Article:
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Four psychological reasons why we find it hard to save

Four psychological reasons why we find it hard to save

Ever wondered why you struggle to save each month, despite your best intentions? Only 49% of Brits are managing to put money aside every month1, and rising living costs, declining wage growth – and even Brexit – are all partly to blame.

But major psychological obstacles also get in the way of us saving more for the future. Here we explore the thinking patterns preventing us from stashing away enough cash for later years, and the psychological quirks that can sabotage our financial plans.

1. The optimism trap

“It seems we – as human beings – are not well suited to dealing with money.” That’s the view of behavioural experts at London Economics. According to Dr Annette Cerulli-Harms, a senior economic consultant at the firm, our inherent bias to value the present more than the future is also compounded by our difficulty to anticipate our future needs.

A skewed view of the future is one reason why splashing out on a swanky smartphone can take priority over say, saving up for a house. According to recent studies, most people suffer from an “unrealistic optimism” about their ability to plan for the future.

For instance, a recent study asked undergraduate students to predict when they would submit their thesis. Over half of them took longer to complete it than their most pessimistic estimate, based on “if everything went as poorly as it possibly could.”2

Another study found that people, when asked, were overly optimistic about their health in old age3. According to social psychologist Thomas Webb, this leads to a double whammy: “people are likely to underestimate their need to save and be overly optimistic about their ability to do so”.

2. The urge to splurge

Will power is a funny thing. Saying ‘no’ to unnecessary purchases sounds simple in theory, but when we’re in need of a quick mood boost, fighting temptation can feel like an epic struggle. And there are studies to back this up. Researchers have identified a common tendency, called the ‘hot-cold empathy gap’, whereby people often fail to anticipate how strong the urge to spend will be in a critical moment e.g. indulging in a takeaway after a long day at the office.

Have a habit of splurging when you’re stressed about work, or upset about your relationships? Research suggests you’re not alone here either. Studies have found that when people are in a bad mood, their priorities shift away from long-term goals and towards getting out of the emotional turmoil as quickly as possible4.

1 Data based on results from an online survey, conducted by Atomik Research on behalf of Legal & General, among 2,002 UK adults aged under 65 (18-64). The survey took place between 14 and 16 January 2018. Atomik Research is an independent market research agency that employs MRS-certified researchers and abides to MRS code. Data is available upon request.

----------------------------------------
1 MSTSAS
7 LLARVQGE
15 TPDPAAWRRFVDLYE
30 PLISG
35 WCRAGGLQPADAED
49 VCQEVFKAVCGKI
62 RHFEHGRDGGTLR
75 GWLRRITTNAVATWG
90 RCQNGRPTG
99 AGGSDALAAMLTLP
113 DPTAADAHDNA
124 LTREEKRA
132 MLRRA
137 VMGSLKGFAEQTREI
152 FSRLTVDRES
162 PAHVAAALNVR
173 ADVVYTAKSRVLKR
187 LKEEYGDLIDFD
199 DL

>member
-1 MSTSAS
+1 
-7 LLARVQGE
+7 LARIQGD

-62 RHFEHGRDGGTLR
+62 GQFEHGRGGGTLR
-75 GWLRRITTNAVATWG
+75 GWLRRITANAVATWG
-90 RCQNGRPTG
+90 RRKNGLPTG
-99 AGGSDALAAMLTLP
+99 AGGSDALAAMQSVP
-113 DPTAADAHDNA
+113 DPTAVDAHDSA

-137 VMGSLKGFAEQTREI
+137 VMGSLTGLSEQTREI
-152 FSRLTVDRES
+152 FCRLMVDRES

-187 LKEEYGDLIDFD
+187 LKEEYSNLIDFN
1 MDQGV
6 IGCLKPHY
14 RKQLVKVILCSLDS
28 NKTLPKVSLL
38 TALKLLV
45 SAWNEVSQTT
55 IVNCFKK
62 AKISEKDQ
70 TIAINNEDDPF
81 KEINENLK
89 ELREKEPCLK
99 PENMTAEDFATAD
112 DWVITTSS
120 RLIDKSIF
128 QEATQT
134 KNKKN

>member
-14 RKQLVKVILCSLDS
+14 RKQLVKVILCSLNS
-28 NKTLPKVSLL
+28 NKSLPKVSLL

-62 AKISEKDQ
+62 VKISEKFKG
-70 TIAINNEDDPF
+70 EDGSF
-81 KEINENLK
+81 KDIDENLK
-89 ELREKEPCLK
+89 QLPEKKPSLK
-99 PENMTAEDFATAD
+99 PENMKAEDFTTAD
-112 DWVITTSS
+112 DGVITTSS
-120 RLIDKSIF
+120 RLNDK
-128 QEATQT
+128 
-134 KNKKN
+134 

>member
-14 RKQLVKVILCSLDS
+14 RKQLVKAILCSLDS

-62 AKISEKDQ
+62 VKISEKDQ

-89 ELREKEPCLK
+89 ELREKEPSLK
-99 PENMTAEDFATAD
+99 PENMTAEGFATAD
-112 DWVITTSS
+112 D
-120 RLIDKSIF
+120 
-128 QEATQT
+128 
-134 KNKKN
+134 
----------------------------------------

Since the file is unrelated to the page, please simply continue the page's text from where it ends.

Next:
The bad news is, even when we do show self-restraint, it can still come back to haunt us. Research by Roy Baumeister and colleagues suggests that people who have recently exerted self-control by keeping calm in a meeting at work, for example, may find it harder to resist a later attempt at persuasion5, such as an email offering a good deal on a spa break.

3. Problems with mental accounting

Even if we do pride ourselves on a sensible attitude to money, ‘mental accounting’ can lead to overspending without us even realising. “People have a tendency to code, categorise or evaluate monetary values in different ‘mental accounts’,” says Dr Kristina Vasileva, a senior lecturer in Finance.

“For example, most us agree that £900 would be an acceptable price for the latest top of the range mobile phone, even though there are plenty of cheaper alternatives. However, when it comes to spending £0.99 on an app for our phone, we may stop ourselves and want to think about it for a day because we are used to apps being free.”

4. Yes, bad saving habits can be inherited

Psychological barriers might not be the only thing getting in the way. Studies have found that our upbringing can hugely impact our savings too. “Family background and socio-economic characteristics of parents are crucial in determining our saving behaviour,” comments Dr Vasileva. “Household and personal finance management is something which is attained, we are not born to be naturally financially-savvy”.

The good news is that research shows most people are receptive to offers of financial advice6. And although people can be slow in adopting advice – e.g., on the benefits of switching to a high-interest rate savings account or a stocks and shares ISA – once they do, the advice tends to stick.

So how can we hack our brains to overcome these psychological barriers? And is there a way to circumvent negative habits we’ve picked up from our parents?

The opinions expressed in this article are those of the individual experts and may not be representative of Legal & General. We are committed to bringing you a wide range of views on the best ways to save and spend your money.

Global Banking & Finance Review


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